Adaptive Plans in Active Session History

Yesterday, during the talk “The Query Optimizer in Oracle Database 12c – What’s New?” at OakTable World UK 2013, an attendee asked me an interesting question that can be summarized as follows: does ASH show the switch of execution plan that takes place for an adaptive plan?

Since I didn’t know the answer, here are some tests I did to find out how it works.

First of all, it’s important to recognize that the plan hash value related to an adaptive plan changes depending on which subplan is activated. Let’s take as example the following query (notice that the execution plan is adaptive and that the hash value of the default plan is 1837274416):

SQL> EXPLAIN PLAN FOR SELECT * FROM t1, t2 WHERE t1.id = t2.id AND t1.n = 666;

SQL> SELECT * FROM table(dbms_xplan.display(format=>'basic +adaptive +note'));

Plan hash value: 1837274416

-----------------------------------------------
| Id  | Operation                     | Name  |
-----------------------------------------------
|   0 | SELECT STATEMENT              |       |
|-  1 |  HASH JOIN                    |       |
|   2 |   NESTED LOOPS                |       |
|   3 |    NESTED LOOPS               |       |
|-  4 |     STATISTICS COLLECTOR      |       |
|   5 |      TABLE ACCESS FULL        | T1    |
|   6 |     INDEX UNIQUE SCAN         | T2_PK |
|   7 |    TABLE ACCESS BY INDEX ROWID| T2    |
|-  8 |   TABLE ACCESS FULL           | T2    |
-----------------------------------------------

Note
-----
   - this is an adaptive plan (rows marked '-' are inactive)

If the query is executed and the default plan is used (I completely deactivate adaptive plans to ensure it), the plan hash value is the same as the one we have seen before, i.e. 1837274416):

SQL> ALTER SESSION SET optimizer_adaptive_features = FALSE;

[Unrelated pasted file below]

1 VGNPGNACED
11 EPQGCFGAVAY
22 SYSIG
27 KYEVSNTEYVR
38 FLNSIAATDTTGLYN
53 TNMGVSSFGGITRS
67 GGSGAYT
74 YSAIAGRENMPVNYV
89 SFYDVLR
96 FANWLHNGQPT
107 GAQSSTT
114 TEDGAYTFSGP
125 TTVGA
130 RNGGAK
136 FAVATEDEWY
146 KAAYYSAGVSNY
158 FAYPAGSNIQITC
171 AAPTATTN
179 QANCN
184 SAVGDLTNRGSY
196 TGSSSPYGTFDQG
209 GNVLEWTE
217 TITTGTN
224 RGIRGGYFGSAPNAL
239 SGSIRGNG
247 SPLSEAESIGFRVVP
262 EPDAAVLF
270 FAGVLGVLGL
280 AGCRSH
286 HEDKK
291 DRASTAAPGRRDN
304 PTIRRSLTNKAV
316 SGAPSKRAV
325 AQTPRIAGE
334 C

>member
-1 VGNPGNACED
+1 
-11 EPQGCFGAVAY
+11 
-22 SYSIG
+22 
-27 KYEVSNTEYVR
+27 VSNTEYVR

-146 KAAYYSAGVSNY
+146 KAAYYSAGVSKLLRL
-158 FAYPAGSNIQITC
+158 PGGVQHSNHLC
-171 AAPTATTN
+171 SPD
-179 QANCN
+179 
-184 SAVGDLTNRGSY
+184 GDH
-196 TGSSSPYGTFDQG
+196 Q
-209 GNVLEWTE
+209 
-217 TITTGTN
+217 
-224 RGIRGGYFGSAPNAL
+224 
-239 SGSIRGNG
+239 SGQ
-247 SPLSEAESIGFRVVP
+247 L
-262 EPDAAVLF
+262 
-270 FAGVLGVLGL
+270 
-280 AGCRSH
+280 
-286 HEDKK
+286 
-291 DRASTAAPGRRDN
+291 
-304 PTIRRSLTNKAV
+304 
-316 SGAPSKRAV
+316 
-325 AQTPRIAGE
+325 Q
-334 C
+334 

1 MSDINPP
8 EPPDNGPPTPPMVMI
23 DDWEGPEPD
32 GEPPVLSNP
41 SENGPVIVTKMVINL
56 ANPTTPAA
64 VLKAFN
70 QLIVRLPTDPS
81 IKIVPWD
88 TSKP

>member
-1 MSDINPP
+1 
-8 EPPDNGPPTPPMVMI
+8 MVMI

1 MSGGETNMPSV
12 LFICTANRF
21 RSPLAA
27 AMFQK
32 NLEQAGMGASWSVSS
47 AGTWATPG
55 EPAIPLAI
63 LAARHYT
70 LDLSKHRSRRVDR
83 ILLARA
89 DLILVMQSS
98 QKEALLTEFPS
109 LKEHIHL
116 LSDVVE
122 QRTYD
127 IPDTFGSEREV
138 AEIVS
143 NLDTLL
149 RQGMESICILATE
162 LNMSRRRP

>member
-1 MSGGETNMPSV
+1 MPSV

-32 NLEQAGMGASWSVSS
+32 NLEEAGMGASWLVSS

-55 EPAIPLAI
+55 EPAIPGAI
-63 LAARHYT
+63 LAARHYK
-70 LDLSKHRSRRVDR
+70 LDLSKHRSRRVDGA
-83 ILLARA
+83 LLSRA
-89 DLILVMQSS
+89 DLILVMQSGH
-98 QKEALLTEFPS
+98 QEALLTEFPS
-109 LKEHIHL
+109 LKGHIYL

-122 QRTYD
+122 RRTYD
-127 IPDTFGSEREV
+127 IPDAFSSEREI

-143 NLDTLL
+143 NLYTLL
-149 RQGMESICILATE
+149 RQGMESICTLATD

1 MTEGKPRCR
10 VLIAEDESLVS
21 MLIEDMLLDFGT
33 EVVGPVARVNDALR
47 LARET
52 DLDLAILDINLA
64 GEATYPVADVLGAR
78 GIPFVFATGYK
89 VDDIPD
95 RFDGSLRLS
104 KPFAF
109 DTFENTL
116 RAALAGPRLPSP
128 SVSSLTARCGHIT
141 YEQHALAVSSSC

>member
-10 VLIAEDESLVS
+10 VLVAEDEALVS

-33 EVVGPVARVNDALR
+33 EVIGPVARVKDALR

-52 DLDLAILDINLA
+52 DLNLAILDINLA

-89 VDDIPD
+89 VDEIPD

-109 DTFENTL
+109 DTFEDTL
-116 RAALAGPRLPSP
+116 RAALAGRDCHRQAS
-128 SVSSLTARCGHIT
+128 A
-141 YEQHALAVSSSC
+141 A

SQL> SELECT *
  2  FROM t1, t2
  3  WHERE t1.id = t2.id
  4  AND t1.n = 666;

SQL> SELECT * FROM table(dbms_xplan.display_cursor(format=>'basic +note'));

Plan hash value: 1837274416

----------------------------------------------
| Id  | Operation                    | Name  |
----------------------------------------------
|   0 | SELECT STATEMENT             |       |
|   1 |  NESTED LOOPS                |       |
|   2 |   NESTED LOOPS               |       |
|   3 |    TABLE ACCESS FULL         | T1    |
|   4 |    INDEX UNIQUE SCAN         | T2_PK |
|   5 |   TABLE ACCESS BY INDEX ROWID| T2    |
----------------------------------------------

However, if a switch of execution plan takes place, the plan hash value changes (the new value is 1838229974):

SQL> ALTER SESSION SET optimizer_adaptive_features = TRUE;

SQL> SELECT *
  2  FROM t1, t2
  3  WHERE t1.id = t2.id
  4  AND t1.n = 666;

SQL> SELECT * FROM table(dbms_xplan.display_cursor(format=>'basic +note'));

Plan hash value: 1838229974

-----------------------------------
| Id  | Operation          | Name |
-----------------------------------
|   0 | SELECT STATEMENT   |      |
|   1 |  HASH JOIN         |      |
|   2 |   TABLE ACCESS FULL| T1   |
|   3 |   TABLE ACCESS FULL| T2   |
-----------------------------------

Note
-----
   - this is an adaptive plan

Now, back to the question… Since the switch of execution plan takes place during the execution, are we able to spot the switch in the ASH samples? In other words, can we see different plan hash values for a single execution or does the database engine implements a fix-up for the plan hash value?

To test the behaviour I decided to artificially slow down my test query to make sure that ASH captures plenty of samples for a single execution. For that purpose, I usually use a function that burns a lot of CPU like the following one (notice that the parameter specifies, in seconds, how long an execution should last):

CREATE OR REPLACE FUNCTION burn_cpu(p_wait IN INTEGER) RETURN INTEGER IS
  l_begin NUMBER;
BEGIN
  l_begin := dbms_utility.get_time();
  LOOP
    EXIT WHEN l_begin+(p_wait*100) < dbms_utility.get_time();
  END LOOP;
  RETURN 1;
END burn_cpu;

To slow down the access to both tables, I added a predicate based on the burn_cpu function for each of them. In one case, 1 second of CPU is added to the processing of every row. In the other one, just few milliseconds are added (the parameter specifies 1 millisecond, but the overhead is much higher…). According to the runtime statistics the execution lasted 2.5 minutes (50 second for one table, 1 minute and 40 seconds for the other).

SQL> SELECT *
  2  FROM t1, t2
  3  WHERE t1.id = t2.id
  4  AND t1.n = 666
  5  AND burn_cpu(t1.n/t1.n) = 1
  6  AND burn_cpu(t2.n/t2.n/1000) = 1;